Agency Law in Argentina

Implementing legislation

Under local legislation there are no specific laws governing agency agreements. Each agreement is subject to its own terms and conditions, as well as to the general regulations and principles applicable to contracts under the Argentine Civil Code.

While in the past some court precedents and authors considered that the rules on “mandates” were applicable to agents, more recent cases and authors have considered the agency agreement as a separate type of contract, to be governed, inter alia, by the rules selected by the parties, the purpose of the transaction and the commercial usages.

Definition of Commercial Agent

Argentine courts have ruled that an agency agreement would exist when a party (the agent) firmly assumes the obligation to promote, on behalf of the other party (the principal) and through the payment of a retribution, the closing of agreements on behalf of the principal within a determined geographic area, developing its activity independently, unilaterally and in an autonomous way, being only bound by the contractual clauses agreed upon by the parties to the agreement. It has also been ruled that, unless otherwise agreed, the agent would not be a representative of the principal.

The Project for a Unified Civil and Commercial Code defines the agency agreement as an agreement whereby a party (agent) assumes to promote business on behalf of the other (principal) in a continuous way and through the payment of a retribution. The agent is an independent intermediary. Unless otherwise agreed, the agent does not assume the risks of the business and neither is it a representative of the principal.

The agent, being either a legal entity or an individual, performs its activities autonomously and independently from the principal, and is bound by the principal through a contract that intends to bind the parties for some time. In contrast, the attorney in fact or the commissioner, limit their performance to one or more pre-determined operations. The agent is deemed as a professional since he organizes his own business structure – at his own discretion and in view of his own conveniencies – towards the development of his activity, without having to follow any kind of instructions.

Under Argentine law, the agency agreement is an atypical, onerous, bilateral, consensual, commutative and collaborative agreement.

There main types of agency agreements may be categorized as follows:

  1. As to the representation conferred:
    • Agency with representation, where the principal grants a power of attorney so that the agent may enter into agreements on behalf and on account of the principal. In this case, the rights and duties arising from the agreements executed by the agent – representative are vested directly upon the principal; and
    • Agency without representation, where there is no power of attorney, the agent limits his performance to achieve firm offers, so that the principal can close the agreements with the counterparty. As to the term of duration of the agreement.
  2. As to the term of duration of the agreement:
    • For a definite period, which may or may not be automatically renewed upon expiration of the agreement, in accordance with the terms agreed upon; and
    • For an indefinite period, this variant including a unilateral termination clause allowing either party to terminate the relationship. This right is not abusive per se, although an untimely or anti-functional use thereof, under the terms of Section 1071 of the Argentine Civil Code, may lead to a qualification of this conduct as abusive, thus giving rise to a compensation for damages.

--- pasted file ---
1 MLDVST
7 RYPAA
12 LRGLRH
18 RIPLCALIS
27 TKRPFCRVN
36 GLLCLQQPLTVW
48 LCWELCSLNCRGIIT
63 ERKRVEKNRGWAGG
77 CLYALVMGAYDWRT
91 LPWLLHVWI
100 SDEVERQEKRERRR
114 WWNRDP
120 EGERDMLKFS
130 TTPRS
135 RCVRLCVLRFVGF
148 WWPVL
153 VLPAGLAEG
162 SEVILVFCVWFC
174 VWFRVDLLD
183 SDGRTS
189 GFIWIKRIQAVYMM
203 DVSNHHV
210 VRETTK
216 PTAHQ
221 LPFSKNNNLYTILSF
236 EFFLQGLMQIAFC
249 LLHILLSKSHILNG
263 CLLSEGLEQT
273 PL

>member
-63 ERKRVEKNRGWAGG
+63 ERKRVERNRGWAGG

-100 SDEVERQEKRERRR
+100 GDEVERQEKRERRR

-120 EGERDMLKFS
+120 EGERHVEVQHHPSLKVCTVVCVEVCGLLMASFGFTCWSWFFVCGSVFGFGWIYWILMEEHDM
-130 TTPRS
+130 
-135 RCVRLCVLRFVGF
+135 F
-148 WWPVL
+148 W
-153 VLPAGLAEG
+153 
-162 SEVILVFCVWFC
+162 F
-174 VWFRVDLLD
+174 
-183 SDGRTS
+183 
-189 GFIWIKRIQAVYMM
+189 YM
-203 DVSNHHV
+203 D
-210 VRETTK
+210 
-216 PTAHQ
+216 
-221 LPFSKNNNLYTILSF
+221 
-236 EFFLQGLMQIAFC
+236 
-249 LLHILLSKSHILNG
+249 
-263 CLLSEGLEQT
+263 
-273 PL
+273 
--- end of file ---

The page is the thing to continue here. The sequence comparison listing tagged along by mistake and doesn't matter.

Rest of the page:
According to local case law, agents have the following rights, defined in very broad terms: (a) to collect their fees; and (b) to exclusivity (although it has not been considered to be essential in some cases).

On the other hand, their obligations, also described in very general terms are the following: (1) cooperation with the principal; (2) loyalty and good faith in the performance of their duties; (3) respect to the instructions received from the principal; (4) rendering of accounts; and (5) no unfair competition.

Termination / Indemnity or compensation or both

Agency agreements are not specifically regulated by Argentine law and, therefore, they are subject to their own terms and conditions and to the general regulations and principles applicable to all types of agreements.

In case of a written agreement, termination will be governed by the terms of that agreement. Should the agreement provide for a duration term and contain an early termination provision, this will govern the termination of the agreement. In the case where no early termination provision is contemplated, the parties will be subject to the general principles on anticipated termination, provided that a reasonable indemnification is paid to the other party, estimated in relation to the duration term of the contractual relationship. In such case, the non-terminating party will be entitled to an indemnification, provided that said termination was not caused by an infringement of the obligations under the agreement subject to termination.

Pursuant to Section 1201 of the Argentine Civil Code, no party to a bilateral agreement (agreement with mutual obligations for the parties) which has not complied with its own obligations may demand the termination of the agreement alleging the infringement incurred by the other party.

On the other hand, Argentine precedents set that although a party to an agency agreement may decide to terminate it, such party will be liable for the payment of past commissions owed to the agent. Therefore, the terminating party will be liable for the lack of payment thereof. wishes to thank Navarro Castex Abogados in Buenos Aires for its contribution to this page.



Portfolio Close
Portfolio list
Title CV Email

Remove All